Printer Friendly Format Email a Friend

PR- 026-09
January 19, 2009


Builds on Success of New York City's Center for Economic Opportunity

Mayor Michael R. Bloomberg today outlined details for a proposed $5 billion urban innovation fund, overseen by the White House, to fight poverty in large metropolitan areas.   The fund would draw on the success of New York City's Center for Economic Opportunity (CEO), which Mayor Bloomberg created in December 2006 to implement an ambitious anti-poverty strategy.  Since then, CEO has launched a range of new anti-poverty programs, policy proposals and research projects which represent nationwide best practices and cutting-edge ideas that can make an impact where traditional methods have failed.  The Innovation Fund is just one component of the Federal Economic Recovery Bill the Mayor recently proposed, outlining priorities for New York City.   The Mayor made the announcement at the U.S. Conference of Mayors winter meeting in Washington, D.C. 

"Poverty is one of the most complicated and troubling challenges every mayor in America faces," said Mayor Bloomberg.  "New York City's Center for Economic Opportunity is prepared to share results and lessons learned from our work, including on the alternative to the Federal poverty measure that we developed. And we look forward to learning from successful programs in other cities.  We can and must do more to think innovatively, gather important data and try new things, and an urban innovation fund would be a smart and practical step in the right direction."

"Our goal in New York City is to help families lift - and keep - themselves out of poverty," said Deputy Mayor for Health and Human Services Linda I. Gibbs.  "We've shown over the past two years through new initiatives that we can move parents into stable careers and families out of poverty, help young people get their GEDs and engage at-risk youth in community service.  Our lessons learned are more important than ever as we face a recession."

"The Center for Economic Opportunity has become a nationally recognized research and development laboratory for testing new antipoverty strategies," said CEO Executive Director Veronica M. White.  "By creating a fund like this, the federal government can help provide immediate relief for those in poverty while building a data-driven foundation for the next generation of anti-poverty policies."

Mayor Bloomberg suggested that all initiatives supported by the Fund should be implemented quickly, be accompanied by a plan for evaluation, and be complementary to other new Federal aid.  Drawing from CEO's experience designing dozens of ground-breaking anti-poverty initiatives, the Mayor proposed five key areas of focus:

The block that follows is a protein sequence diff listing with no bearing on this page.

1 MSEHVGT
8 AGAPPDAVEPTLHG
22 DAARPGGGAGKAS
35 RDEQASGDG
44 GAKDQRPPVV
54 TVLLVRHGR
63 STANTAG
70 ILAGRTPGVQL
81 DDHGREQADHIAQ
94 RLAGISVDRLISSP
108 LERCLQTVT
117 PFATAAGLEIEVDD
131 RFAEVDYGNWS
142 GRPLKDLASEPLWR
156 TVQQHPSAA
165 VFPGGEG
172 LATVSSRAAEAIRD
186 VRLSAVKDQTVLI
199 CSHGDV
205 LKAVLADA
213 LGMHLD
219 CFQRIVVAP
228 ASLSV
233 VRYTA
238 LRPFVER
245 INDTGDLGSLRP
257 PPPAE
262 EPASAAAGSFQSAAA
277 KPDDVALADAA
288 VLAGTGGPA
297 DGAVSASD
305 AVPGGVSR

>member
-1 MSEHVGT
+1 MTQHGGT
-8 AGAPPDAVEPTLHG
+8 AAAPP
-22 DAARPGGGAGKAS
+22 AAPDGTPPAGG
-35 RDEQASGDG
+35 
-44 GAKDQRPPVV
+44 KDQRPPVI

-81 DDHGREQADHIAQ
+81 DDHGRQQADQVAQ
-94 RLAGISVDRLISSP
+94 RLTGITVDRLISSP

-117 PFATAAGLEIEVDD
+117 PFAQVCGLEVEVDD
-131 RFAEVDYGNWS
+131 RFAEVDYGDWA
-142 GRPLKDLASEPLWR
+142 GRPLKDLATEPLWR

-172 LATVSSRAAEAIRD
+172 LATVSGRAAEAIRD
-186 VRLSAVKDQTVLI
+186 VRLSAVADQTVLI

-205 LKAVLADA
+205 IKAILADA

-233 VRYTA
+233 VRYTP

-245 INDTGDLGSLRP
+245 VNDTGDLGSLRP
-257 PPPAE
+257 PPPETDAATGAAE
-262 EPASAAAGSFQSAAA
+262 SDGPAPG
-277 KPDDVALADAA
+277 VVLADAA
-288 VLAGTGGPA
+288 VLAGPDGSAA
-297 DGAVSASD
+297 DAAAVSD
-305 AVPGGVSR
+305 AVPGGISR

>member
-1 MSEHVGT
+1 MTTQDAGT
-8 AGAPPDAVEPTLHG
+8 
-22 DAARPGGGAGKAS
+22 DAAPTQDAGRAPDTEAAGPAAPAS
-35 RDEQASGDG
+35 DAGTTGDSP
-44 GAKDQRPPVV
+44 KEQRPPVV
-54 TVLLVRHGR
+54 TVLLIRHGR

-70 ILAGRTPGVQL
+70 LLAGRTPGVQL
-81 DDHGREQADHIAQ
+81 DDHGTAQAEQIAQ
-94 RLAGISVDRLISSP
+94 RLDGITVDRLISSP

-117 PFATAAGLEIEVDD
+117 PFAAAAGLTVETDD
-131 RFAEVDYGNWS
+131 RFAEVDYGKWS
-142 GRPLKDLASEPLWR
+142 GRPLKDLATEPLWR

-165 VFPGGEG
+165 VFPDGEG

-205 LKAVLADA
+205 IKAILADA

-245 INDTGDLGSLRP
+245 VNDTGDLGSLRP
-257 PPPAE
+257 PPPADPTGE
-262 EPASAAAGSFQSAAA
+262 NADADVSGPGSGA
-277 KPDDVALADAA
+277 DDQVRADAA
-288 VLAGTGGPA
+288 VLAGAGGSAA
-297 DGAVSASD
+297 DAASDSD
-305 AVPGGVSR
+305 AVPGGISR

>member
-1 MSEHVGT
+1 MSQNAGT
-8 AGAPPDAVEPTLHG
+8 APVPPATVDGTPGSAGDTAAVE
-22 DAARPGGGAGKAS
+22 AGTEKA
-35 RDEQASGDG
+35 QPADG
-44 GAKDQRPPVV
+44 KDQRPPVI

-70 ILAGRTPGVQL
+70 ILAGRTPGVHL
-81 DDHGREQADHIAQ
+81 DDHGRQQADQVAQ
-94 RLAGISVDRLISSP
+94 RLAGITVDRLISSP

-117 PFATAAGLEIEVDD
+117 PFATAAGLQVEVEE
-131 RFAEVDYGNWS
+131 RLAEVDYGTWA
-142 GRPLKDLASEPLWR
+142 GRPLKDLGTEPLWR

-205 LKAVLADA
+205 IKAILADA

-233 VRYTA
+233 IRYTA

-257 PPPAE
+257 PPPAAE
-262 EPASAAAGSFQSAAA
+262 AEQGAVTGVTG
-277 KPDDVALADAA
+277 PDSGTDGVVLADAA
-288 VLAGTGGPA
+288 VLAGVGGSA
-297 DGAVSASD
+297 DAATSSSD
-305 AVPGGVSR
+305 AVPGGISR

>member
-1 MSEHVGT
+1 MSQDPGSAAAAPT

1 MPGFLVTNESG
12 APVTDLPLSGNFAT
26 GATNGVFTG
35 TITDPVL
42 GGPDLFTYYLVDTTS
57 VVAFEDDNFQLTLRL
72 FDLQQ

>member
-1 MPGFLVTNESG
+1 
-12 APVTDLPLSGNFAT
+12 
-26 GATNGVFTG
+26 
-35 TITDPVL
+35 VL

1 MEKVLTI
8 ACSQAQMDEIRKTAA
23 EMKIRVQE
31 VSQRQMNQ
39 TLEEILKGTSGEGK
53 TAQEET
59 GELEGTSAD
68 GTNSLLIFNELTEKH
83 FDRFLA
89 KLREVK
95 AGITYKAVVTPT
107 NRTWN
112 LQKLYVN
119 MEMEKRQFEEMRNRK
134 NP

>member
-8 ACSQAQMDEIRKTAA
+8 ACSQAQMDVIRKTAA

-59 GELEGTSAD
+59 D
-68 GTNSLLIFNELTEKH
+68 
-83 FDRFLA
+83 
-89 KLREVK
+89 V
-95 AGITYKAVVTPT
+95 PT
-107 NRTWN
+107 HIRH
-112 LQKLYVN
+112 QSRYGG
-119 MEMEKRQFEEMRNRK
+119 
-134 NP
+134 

Work opportunities for high-need populations. 

  • " The Fund would focus not only on newly dislocated workers, but on identifying strategies that promote stable employment, wage progression, and opportunities for the "hard to employ," including the underemployed, disabled, and those with histories of incarceration.  The bulk of the funding in this category would be in paid public works jobs; the remainder would be spent on training and career advancement so that program participants leave job-ready.

Enhanced youth employment. 

  • Young adults that come of age during an economic crisis may face life-long hardships; those can not obtain work by their mid-twenties are at much greater risk of permanent unemployment and dependence on public assistance.  The Fund would invest in new initiatives that, through job experience, training and internship opportunities, will prepare at-risk youth - particularly those who neither enrolled in school, nor work - for self-sufficient adulthoods.

Improved school to work linkages. 

  • The Fund would support students in their educational pursuits with innovative initiatives that allow them the opportunity to complete their degrees and prepare for the jobs of tomorrow, rather than forgoing education and training to settle for low-paying, low-growth jobs just to make it through the recession.

Community service initiatives. 

  • The Fund would support service projects whose benefits are two-fold.  Service projects promote responsible behaviors, helping at-risk individuals stay on track for success.  At the same time, these projects help create a strong sense of community and fill in the gaps where cash-strapped local governments, non-profits and foundations are no longer as able to keep neighborhoods clean and safe on their own. 

Incentives to work. 

  • There is evidence that earnings supplements and other financial incentives can boost employment and earnings, reducing poverty.  The Fund would support pilots that improve work supports and public assistance programs that address disincentives to work.

In addition to distributing grants, the Fund would manage a national plan to revise the official poverty measure.  An accurate measure will allow for evaluation of the impact of the government's new investments. 

During the Mayor's State of the City speech last week, he identified several new anti-poverty initiatives that could be supported by federal funds which encourage work.  First, he proposed a pilot program that offers jobs to struggling students - on the condition that they stay in school.  Second, he spoke about the "Jobs Plus" initiative, a successful model piloted in other cities, which will provide place-based employment assistance and training referrals to public housing residents while limiting rent increases as their earnings grow.  The Mayor also called for a pilot to expand the popular and successful Earned Income Tax Credit (EITC) in New York City.  This would substantially increase the amount of money that low-wage single adults and non-custodial parents can receive in tax credits.


Stu Loeser /Dawn Walker   (212) 788-2958

More Resources